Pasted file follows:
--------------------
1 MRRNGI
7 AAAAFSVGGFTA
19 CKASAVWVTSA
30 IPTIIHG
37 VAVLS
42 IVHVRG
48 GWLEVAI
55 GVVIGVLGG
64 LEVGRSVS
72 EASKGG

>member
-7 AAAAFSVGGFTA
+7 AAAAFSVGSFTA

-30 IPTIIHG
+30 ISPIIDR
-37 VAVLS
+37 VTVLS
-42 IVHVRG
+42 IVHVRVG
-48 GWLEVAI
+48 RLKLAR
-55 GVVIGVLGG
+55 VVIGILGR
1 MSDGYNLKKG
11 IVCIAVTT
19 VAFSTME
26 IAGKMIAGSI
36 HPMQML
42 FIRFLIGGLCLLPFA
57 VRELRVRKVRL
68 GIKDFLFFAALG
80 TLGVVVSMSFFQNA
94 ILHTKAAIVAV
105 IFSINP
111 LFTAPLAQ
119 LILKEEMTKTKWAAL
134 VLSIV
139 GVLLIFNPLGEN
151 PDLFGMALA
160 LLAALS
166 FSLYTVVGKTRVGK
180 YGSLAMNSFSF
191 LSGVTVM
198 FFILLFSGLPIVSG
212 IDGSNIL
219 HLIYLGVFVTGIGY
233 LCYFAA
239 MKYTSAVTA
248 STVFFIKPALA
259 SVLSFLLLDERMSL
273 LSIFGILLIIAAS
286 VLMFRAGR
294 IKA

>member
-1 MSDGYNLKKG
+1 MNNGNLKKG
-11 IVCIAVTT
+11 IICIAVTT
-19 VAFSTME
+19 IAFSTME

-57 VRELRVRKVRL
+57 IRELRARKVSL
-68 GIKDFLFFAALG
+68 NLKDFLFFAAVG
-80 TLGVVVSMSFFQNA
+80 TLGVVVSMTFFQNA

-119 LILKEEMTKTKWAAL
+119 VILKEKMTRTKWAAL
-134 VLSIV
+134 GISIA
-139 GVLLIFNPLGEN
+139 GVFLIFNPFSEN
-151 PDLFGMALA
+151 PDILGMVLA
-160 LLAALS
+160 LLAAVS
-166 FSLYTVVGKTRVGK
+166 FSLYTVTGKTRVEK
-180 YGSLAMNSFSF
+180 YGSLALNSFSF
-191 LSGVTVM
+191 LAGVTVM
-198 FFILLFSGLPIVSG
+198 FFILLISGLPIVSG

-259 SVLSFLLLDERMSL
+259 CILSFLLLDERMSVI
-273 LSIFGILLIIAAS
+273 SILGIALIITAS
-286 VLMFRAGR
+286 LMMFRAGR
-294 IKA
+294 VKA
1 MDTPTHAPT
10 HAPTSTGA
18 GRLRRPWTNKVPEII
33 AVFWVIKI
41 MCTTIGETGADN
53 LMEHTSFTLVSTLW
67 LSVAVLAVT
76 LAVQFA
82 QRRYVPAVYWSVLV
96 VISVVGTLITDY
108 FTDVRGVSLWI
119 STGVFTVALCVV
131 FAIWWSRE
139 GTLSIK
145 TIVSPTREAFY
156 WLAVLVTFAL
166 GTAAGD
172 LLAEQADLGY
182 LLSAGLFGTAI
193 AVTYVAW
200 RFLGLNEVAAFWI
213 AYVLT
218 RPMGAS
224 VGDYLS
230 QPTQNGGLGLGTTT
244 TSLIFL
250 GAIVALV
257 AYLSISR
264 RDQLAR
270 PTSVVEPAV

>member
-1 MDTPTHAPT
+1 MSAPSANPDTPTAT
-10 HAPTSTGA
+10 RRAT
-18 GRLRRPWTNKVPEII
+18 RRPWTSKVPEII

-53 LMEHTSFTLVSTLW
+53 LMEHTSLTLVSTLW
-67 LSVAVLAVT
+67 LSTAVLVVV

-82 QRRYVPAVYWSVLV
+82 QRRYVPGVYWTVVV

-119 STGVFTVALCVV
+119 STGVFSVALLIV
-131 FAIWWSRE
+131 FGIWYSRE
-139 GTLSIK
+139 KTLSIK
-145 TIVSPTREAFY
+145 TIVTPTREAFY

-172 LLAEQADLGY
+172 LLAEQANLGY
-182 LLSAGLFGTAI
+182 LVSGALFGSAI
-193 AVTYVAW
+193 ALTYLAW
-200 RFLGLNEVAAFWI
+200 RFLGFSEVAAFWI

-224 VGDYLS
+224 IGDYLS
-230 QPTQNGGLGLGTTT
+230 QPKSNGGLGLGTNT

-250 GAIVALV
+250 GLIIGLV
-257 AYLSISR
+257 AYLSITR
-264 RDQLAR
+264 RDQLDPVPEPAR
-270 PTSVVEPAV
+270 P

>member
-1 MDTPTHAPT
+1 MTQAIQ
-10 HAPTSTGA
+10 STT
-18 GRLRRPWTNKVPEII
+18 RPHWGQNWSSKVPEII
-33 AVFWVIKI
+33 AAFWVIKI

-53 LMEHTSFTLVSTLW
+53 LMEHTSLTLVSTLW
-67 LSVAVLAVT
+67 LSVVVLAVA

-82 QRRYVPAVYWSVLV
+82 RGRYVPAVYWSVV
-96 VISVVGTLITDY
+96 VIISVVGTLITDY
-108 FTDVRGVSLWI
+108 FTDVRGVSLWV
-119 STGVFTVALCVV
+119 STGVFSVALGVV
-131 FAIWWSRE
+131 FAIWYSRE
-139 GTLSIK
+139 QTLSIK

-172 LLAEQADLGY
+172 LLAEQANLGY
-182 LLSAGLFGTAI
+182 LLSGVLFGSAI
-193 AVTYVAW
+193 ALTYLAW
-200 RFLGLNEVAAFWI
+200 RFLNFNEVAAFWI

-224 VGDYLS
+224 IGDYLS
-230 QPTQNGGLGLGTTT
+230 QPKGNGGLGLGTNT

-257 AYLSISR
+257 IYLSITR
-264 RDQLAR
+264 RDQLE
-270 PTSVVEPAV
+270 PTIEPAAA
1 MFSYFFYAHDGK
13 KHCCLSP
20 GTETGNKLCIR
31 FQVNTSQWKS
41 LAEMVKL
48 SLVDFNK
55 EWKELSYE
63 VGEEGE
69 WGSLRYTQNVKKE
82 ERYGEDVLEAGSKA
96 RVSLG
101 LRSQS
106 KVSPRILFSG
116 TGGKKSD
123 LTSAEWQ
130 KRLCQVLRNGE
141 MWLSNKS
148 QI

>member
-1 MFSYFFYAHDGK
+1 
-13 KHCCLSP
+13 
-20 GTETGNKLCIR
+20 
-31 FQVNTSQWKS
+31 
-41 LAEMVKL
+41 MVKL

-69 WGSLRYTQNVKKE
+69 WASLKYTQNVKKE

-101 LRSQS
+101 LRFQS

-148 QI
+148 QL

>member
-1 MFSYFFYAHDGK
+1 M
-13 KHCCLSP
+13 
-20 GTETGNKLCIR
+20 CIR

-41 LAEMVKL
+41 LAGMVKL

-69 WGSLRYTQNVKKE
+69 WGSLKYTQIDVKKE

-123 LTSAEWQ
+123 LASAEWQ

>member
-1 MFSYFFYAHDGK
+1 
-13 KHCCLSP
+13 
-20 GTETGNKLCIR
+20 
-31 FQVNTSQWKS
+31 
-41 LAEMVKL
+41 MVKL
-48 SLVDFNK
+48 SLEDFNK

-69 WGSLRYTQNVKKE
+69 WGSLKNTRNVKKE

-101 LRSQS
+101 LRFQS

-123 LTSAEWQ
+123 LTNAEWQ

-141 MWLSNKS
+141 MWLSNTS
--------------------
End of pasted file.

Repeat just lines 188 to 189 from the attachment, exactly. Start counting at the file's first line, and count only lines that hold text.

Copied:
+139 QTLSIK

-172 LLAEQADLGY